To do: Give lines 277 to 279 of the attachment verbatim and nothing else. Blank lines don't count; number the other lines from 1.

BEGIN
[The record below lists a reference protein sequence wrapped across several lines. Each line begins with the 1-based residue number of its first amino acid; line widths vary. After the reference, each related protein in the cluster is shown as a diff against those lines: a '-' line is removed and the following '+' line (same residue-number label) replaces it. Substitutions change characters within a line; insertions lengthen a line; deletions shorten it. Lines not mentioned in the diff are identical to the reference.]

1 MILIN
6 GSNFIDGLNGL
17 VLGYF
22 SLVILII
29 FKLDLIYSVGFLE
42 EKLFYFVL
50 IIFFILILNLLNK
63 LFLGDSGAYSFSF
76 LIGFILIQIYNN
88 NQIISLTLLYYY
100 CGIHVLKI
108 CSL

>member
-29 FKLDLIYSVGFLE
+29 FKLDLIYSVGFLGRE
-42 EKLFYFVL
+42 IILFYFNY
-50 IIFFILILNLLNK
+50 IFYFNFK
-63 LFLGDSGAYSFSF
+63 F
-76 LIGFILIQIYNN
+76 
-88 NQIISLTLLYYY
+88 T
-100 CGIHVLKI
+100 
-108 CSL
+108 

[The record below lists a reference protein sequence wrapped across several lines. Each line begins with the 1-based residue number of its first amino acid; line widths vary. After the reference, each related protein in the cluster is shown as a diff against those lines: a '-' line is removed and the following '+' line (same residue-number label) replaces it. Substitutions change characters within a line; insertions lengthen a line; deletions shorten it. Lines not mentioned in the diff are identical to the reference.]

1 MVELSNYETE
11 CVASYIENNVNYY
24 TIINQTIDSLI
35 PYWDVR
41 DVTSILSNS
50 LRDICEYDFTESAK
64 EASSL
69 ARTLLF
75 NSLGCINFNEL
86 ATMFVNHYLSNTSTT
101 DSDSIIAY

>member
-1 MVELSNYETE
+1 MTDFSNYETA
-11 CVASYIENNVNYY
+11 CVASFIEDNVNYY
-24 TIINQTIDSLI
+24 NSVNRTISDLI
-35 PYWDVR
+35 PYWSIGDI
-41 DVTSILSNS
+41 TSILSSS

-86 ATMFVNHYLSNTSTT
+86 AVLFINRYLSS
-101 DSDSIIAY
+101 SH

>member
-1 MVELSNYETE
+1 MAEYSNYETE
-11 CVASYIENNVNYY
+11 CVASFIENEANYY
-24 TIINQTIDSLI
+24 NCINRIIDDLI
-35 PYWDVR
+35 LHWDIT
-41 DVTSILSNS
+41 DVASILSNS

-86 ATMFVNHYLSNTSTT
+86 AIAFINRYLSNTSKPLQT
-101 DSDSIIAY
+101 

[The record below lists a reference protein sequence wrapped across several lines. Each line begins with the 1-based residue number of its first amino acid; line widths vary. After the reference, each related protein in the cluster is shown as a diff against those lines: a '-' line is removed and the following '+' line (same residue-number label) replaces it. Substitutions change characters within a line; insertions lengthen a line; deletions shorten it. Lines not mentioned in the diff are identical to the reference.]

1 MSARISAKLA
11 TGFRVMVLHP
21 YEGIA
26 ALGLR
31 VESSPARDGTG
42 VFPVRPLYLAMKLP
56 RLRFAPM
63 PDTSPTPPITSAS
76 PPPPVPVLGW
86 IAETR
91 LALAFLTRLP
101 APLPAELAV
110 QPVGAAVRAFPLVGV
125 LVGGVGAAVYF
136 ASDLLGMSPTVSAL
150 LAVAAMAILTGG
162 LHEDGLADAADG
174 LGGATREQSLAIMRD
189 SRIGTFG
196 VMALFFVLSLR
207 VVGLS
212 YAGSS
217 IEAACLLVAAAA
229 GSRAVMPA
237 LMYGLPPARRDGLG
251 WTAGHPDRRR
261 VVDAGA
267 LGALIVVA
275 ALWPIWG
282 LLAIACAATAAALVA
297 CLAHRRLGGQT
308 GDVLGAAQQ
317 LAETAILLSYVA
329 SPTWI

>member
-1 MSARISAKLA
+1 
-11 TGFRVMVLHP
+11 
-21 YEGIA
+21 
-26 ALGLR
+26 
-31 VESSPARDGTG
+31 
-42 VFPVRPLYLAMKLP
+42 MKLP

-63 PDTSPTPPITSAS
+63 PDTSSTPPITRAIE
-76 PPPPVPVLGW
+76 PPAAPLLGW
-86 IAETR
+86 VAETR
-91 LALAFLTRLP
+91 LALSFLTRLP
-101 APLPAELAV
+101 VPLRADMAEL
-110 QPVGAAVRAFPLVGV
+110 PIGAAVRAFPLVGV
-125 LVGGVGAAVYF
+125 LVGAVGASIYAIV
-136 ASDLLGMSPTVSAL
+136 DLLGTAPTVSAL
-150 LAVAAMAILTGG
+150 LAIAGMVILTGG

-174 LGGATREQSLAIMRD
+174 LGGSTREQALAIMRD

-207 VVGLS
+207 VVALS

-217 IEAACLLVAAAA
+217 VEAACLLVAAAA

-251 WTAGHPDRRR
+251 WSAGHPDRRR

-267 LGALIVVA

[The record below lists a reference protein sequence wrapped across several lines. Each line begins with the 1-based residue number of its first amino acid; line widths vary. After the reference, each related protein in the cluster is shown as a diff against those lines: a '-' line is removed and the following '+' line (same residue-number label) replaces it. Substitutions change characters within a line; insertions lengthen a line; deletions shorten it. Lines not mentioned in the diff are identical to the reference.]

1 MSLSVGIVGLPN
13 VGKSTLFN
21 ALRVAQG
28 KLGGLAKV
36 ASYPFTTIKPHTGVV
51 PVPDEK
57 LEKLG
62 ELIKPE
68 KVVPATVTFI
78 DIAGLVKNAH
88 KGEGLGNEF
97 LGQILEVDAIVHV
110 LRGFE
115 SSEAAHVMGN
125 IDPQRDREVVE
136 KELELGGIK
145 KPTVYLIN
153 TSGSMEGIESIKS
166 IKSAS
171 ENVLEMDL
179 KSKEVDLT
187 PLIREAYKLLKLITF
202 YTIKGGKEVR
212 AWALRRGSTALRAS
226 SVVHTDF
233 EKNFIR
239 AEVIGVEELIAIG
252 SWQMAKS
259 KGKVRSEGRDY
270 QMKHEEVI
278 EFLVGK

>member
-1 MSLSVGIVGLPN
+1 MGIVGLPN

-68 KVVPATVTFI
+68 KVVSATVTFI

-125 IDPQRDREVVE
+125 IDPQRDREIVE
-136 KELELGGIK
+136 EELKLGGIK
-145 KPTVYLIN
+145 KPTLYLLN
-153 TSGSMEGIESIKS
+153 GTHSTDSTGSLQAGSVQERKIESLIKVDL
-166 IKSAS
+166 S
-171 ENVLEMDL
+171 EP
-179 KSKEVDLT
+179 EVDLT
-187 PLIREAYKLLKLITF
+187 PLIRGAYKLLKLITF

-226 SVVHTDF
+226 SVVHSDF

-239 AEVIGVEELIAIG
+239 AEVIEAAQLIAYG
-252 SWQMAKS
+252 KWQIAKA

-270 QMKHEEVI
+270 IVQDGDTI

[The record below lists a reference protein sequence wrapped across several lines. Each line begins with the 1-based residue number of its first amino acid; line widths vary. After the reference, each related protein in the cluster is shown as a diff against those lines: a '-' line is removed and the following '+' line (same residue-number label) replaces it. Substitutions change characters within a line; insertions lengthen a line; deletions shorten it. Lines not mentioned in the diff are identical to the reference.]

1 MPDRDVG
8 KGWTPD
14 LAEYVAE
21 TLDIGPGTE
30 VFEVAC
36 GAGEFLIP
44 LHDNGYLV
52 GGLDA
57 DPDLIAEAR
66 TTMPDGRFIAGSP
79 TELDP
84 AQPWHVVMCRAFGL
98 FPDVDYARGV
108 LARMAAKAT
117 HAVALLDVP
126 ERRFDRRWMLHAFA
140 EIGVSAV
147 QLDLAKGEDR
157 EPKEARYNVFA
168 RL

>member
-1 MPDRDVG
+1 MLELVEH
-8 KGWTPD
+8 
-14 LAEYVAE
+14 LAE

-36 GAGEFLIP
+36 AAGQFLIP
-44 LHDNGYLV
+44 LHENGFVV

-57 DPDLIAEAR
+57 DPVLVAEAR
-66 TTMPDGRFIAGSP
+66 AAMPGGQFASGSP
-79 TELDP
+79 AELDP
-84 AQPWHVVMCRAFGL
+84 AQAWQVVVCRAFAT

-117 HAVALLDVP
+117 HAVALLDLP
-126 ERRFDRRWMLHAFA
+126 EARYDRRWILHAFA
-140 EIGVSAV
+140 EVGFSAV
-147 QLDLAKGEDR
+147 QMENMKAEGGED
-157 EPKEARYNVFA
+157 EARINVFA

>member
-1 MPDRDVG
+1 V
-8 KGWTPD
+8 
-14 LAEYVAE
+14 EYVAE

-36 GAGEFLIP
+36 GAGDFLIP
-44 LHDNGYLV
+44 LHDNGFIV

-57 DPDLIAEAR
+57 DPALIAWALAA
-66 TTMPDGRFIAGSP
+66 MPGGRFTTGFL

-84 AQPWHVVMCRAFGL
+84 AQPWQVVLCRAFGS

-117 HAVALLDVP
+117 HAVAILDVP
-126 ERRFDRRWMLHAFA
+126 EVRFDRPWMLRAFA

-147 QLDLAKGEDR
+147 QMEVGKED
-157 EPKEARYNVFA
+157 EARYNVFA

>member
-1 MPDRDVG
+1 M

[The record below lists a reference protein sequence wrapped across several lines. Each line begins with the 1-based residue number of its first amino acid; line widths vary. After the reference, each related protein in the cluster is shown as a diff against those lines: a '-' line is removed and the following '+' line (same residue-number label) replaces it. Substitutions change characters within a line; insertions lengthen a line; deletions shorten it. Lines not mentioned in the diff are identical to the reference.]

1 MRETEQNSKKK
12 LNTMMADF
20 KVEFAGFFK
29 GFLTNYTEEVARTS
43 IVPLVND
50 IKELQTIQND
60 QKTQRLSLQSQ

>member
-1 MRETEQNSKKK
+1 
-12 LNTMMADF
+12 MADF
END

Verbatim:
+117 HAVAILDVP
-126 ERRFDRRWMLHAFA
+126 EVRFDRPWMLRAFA